As an ex-politics and economics student I think first and foremost social engineering is a reaction to material change. The era of Ronald Reagan and Margaret Thatcher for example was brought about not by Ideology but by the physical destruction of centralised institutions of social welfare, the rise of banking and neoliberal trade. Material gain or loss, I think, is the driving force of social engineering as it effects us everyday in every way; health, education, income, welfare, infrastructure are all material and are all central to our ability to flourish in society.

Modern Art therefore is a social reaction to the material world, it is an internalisation of how we have been socially engineered. Modernist art, especially architecture, succeeded because new materials like plastic, mass production and utilitarian design were bought about by technology emergent from World War Two. The same goes for Pop Art as reaction to American consumer culture.

Modern art, then, is not instrumental to social engineering as the origin of change but rather as something that reacts to it. This is a good thing, it gives feedback to material society, It tells society what it is and how it can be refined. A painting won’t give women equal pay, immigrants fair legal treatment or feed the poor but it does expose and bring awareness to these issues.

Art reacts to and encourages the socio-political sphere of life to reform, which is the key to progressive social engineering. It opens dialogue, which in a liberal society reminds the powers of social engineering to improve our material institutions, our wealth and respond to how we define life in todays world.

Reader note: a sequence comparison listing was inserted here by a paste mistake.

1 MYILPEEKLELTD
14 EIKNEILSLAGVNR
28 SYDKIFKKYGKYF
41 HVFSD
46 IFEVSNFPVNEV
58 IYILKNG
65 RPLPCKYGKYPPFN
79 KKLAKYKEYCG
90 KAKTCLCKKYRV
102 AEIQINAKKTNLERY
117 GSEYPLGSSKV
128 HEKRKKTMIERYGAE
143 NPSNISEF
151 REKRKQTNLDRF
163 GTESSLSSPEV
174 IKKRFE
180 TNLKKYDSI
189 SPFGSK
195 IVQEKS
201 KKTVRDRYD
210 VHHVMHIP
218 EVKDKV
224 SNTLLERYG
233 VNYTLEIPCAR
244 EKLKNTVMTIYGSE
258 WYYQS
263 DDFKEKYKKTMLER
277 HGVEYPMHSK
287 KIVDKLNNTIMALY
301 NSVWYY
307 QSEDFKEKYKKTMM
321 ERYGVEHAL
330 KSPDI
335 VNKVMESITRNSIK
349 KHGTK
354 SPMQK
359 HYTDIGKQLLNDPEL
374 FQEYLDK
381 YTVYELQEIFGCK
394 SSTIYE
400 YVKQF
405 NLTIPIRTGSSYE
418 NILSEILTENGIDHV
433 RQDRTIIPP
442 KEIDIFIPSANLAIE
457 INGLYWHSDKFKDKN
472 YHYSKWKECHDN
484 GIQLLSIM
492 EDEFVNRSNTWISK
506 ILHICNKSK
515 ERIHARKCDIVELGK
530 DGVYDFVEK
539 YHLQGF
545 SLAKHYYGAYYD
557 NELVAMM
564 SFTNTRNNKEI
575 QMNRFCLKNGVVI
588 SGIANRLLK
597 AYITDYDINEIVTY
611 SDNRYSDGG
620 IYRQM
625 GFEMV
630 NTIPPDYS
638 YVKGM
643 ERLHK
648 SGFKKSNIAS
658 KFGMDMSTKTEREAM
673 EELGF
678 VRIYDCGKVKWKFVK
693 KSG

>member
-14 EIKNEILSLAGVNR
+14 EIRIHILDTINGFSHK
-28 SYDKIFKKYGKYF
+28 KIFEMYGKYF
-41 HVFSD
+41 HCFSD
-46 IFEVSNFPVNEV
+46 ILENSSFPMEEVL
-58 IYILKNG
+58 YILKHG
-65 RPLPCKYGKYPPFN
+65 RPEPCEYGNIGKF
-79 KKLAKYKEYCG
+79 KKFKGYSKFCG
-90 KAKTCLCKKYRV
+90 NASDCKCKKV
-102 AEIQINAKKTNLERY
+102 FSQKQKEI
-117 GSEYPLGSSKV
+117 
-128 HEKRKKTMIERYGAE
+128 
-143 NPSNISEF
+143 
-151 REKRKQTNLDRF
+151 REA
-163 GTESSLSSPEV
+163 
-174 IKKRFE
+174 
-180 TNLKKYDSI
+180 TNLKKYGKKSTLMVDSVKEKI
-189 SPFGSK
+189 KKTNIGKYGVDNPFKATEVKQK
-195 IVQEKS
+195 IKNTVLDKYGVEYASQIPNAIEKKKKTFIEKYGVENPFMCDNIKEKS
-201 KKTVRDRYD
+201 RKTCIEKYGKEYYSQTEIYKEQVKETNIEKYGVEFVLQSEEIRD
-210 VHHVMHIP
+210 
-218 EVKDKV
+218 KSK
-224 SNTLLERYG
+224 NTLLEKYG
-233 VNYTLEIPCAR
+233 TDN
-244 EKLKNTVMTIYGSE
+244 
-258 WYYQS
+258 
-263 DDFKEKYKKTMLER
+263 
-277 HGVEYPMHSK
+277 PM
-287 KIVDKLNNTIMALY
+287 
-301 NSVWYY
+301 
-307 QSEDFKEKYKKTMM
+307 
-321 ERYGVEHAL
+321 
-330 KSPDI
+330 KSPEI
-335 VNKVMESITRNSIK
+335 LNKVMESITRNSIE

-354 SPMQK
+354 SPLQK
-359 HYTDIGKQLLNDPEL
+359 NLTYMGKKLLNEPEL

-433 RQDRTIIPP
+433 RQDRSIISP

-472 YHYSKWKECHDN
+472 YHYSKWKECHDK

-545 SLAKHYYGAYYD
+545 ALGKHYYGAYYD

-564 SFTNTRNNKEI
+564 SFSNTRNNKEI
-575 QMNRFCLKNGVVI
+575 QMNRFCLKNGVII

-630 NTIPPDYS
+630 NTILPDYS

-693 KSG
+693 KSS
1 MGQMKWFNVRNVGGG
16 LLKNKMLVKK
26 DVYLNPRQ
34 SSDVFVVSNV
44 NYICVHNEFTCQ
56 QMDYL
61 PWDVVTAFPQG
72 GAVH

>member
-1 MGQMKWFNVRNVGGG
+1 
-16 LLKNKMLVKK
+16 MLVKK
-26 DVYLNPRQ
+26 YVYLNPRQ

4. Can you tell us a bit about Michael Wolf and Edward Burtynsky?

I think this is a great extension to the last question because both these artist are very responsive to powers of social engineering and aim almost exclusively to bring light to an industrialised, consumptive and overcrowded planet.

Micheal wolf came to my attention after living in Hong Kong for four months. His photographic series, the ‘Architecture of Density,’ captures the insane megastructures that house citizens of the worlds densest metropolis, Hong Kong. There is something terrifying about the idea that, because of overcrowding, we are moving towards the human equivalent of an insect hive. As he captures the size of these housing estates his perspective moves further from the human subject, somehow it enforces a sublime sense of ones own insignificance (not in a good way) and inspires a fear for the unstoppable car crash of human growth.